I would describe my homeschooling and homemaking philosophy as minimalist.
Sadly, this does not mean that I don't have a lot of stuff! Now that I have ages baby to 8, my household requires cloth diapers and watercolors and shin guards and play dough. So, while I have more stuff than I like, I like and use 98% of the things we own.
Still, I fight overcomplicating my homeschool or kitchen with extra gadgets and refuse to keep ANYTHING that I don't use regularly or can't find room to store.
Also, I'm frugal. Living on one income means we need to count our pennies, especially as we work to overcome a massive student loan debt. So I think very carefully about every purchase!
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Nevertheless, I have found some supplies other than books that have been worth the cost. All of the items on the list have been researched, tested, and approved by our homeschool.
Staples Better View Binders - I have a small stash of binders, portfolios, and slip sheets that I've collected over the years from freecycle and my decluttering. Whenever I need a binder, I reach into my stash and make do.
However, each one of my students gets their own Staples Binder to hold their schedules, completed memory work (recitation pieces and folk songs), certificates of completion, etc. They come in many colors and they can hold up to the abuse of being thrown into a crate daily. They are also easy for my young kids to open and close and the rings will hold up!
3 Hole Punch - If you want to put papers in a binder, you need a hole punch. This one locks in a flat position so I can keep it handy in a shallow kitchen drawer right near the kitchen table at the center of our homeschooling.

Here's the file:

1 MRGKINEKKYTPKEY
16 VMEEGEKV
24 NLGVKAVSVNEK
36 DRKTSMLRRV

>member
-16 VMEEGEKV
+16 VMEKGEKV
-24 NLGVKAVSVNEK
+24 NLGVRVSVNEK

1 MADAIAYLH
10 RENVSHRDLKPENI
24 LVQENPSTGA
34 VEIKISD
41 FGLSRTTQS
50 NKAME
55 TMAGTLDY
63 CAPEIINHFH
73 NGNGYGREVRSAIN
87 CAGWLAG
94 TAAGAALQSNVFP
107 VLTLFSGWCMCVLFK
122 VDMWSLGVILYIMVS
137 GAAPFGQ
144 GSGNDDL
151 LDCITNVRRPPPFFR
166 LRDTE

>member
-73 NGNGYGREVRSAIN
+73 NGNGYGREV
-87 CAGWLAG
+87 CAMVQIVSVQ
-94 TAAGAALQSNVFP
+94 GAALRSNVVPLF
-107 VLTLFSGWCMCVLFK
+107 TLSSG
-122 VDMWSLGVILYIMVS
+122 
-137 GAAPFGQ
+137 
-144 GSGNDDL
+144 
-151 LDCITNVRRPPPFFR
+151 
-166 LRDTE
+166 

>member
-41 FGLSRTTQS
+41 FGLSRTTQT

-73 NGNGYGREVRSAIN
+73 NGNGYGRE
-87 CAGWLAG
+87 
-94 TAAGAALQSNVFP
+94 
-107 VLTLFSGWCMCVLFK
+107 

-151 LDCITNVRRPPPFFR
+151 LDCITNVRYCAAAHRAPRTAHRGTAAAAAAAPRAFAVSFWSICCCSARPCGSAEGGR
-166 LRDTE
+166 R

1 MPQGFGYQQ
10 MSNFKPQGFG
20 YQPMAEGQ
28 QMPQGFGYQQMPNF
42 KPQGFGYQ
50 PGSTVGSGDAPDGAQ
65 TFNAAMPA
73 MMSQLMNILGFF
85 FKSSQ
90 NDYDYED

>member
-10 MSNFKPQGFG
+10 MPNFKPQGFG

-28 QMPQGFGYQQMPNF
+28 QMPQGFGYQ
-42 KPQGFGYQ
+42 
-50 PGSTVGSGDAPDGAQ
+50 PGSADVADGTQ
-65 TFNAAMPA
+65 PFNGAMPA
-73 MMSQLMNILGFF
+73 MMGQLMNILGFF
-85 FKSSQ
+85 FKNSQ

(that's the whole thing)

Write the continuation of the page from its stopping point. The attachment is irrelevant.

Primary Composition Notebook - I give each one of my kids one of these to use for copywork and also spelling dictation practice. It eliminates the need for loose papers floating around, which keeps us organized.
In our homeschool, I prefer quality handwriting over quantity so one of these will last us throughout the primary grades of 1st-3rd. Next year, we just pick up in the notebook where we left off.
Book Lights - We like our bedtimes early and strict :-) Seriously, I credit our overall health and well-being as a family to our adequate sleep schedules. Currently, our 3-year-old (who no longer naps) begins her bedtime routine at 6:30 pm, the 6-year-old says goodnight at 8 pm and the 8-year-old heads off at 8:30.
Having the book lights helps everyone feel like going off to bed doesn't mean they have to go to sleep, even though only the 8-year-old regularly stays up late reading.
And once they are in their rooms, we keep the lights dimmed so I use my book light many evenings to read or work on homeschooling plans. But our book lights require 3 AAA batteries each, which brings me to the next item on my list:
Rechargeable AAA batteries and charger - Before kids, we never used so many AAA batteries! With book lights for everyone, kitchen timers for tracking parts of our strict homeschool schedule and a few educational toys or games that require AAAs, we use and recharge these frequently. I've actually purchased several 12-packs over the years that we've owned them.